Once the client shows up, there may be a challenge to overcome. The parents may arrive stressed. The child could be crying. But, accept all that is initially presented to you, because it will change as the session progresses.

How to Photograph Families Outside with Young Children

The first third of the session: start with the children

Like this two year old child in the video above, moods change quickly. Once out of the car, she forgot about what was causing her to cry and started to walk through the park…then run. I ran with her camera in hand. Let the child be free, they will be more comfortable with you, and show their true character. Initially, don’t try to control the situation. It’s ok if the child controls the photo shoot at first, they are gaining your trust, feeling out the new place and “stretching their legs”, so to speak.

How to Photograph Families Outside with Young Children
How to Photograph Families Outside with Young Children

At a second location: start the directed photojournalism

When I talk about “a second location”, I don’t mean go to another park. We may call it another “chapter” of the photo session.  It may be a very short walk to a bench or a bush with colorful berries. In this middle third of the photoshoot, I’m starting to orchestrate the photo session and bring the parents together with the children for family portraits. I’m looking for a spot with a pleasant background, such as a grove of trees, a wooden bridge, or an interesting wall of a building. At this spot I make suggestions for the family to interact or simply look at me. I correct people’s gestures as well, how they hold a child or each other. An unexpected important detail are hands. They either look right or they do not. Make sure you pay attention to those details. They make or they break final photos. If the child is still running, guide them to a place where they will want to stop, like a bench or a tree, mark the spot with a prop, like a stick on the ground or a Sock Monkey leaning against a tree. For young children, a color prop waved behind the camera can serve as a way to get the child to stop wandering. The parents can join in with the child and here is where I get my photos of the whole family interacting together.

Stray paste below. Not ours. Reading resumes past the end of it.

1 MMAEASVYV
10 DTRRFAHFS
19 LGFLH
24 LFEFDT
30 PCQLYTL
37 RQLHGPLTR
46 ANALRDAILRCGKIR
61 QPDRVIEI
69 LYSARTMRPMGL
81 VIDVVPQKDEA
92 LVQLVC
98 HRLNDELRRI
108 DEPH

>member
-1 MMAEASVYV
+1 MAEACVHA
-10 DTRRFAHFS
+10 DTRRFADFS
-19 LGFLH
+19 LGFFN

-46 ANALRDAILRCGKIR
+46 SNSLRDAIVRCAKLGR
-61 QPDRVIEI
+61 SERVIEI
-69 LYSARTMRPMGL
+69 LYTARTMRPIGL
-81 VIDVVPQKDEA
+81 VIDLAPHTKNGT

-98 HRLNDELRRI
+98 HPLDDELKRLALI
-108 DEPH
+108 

How to Photograph Families Outside with Young Children

The Last Third of the Session

The last half hour is either a bonus round or finally getting what you want. If your props don’t work, or you location is not what you expected, don’t lose your energy or confidence. You might just need to try another spot (a nearby tree angle, a brick wall that is suddenly illuminated nicely by the everchanging light). Over time, as you gain familiarity with that location, you should perhaps know of other interesting parts of the park. Just by walking somewhere else, something new might emerge between the family, or you may see new images  you may want to create. As you inevitably get tired from the demands of the session, remind yourself to observe both the physical changes in such details as the changing light and the energy levels adults and children are presenting presently.

How to Photograph Families Outside with Young Children

Reminders on how to photograph families outside with young children

I hope this video session example along with my writing is helpful for you. The footage was made in the beginning of my career as a family photographer. It remains a solid approach to this day. Just a reminder: take a plethora of images, angles and compositions. Start with what the child wants to do, then guide the child so that eventually you and the parents get to choose possible scenes. Keep your equipment list to a minimum. This allows you to focus on your clients and the environment you are in. Lastly, look your clients in the eye and thank them when you are done. Show gratitude for them hiring you for their photo memories. Also, thank everyone for the prep time, for their team work, and inform them efficiently what will follow next in terms of the process leading to finalizing.

After the session is over, after you have returned to your office space, follow up with an email letting the client know once more what steps will be happening next. I plan on having a blog article about photo post production and those post session steps soon. The process of your professionalism continues after the photo session until the final product is delivered. Nicely package that final product with a personalized note included.

How to Photograph Families Outside with Young Children

A Common Question Clients ask: Can I bring my dog to our family photo session?

I encourage my clients to bring their pets to sessions and include them. They are part of the family. They make everyone smile and laugh right from the start. Bring those treats, a longer leash and untie that poop bag off of the leash! Also, walk Your dog and exercise it before the session, so photography time is not their first time out for the day.

If You wish to come to my session and observe me work, please check out this mentoring  package that I offer.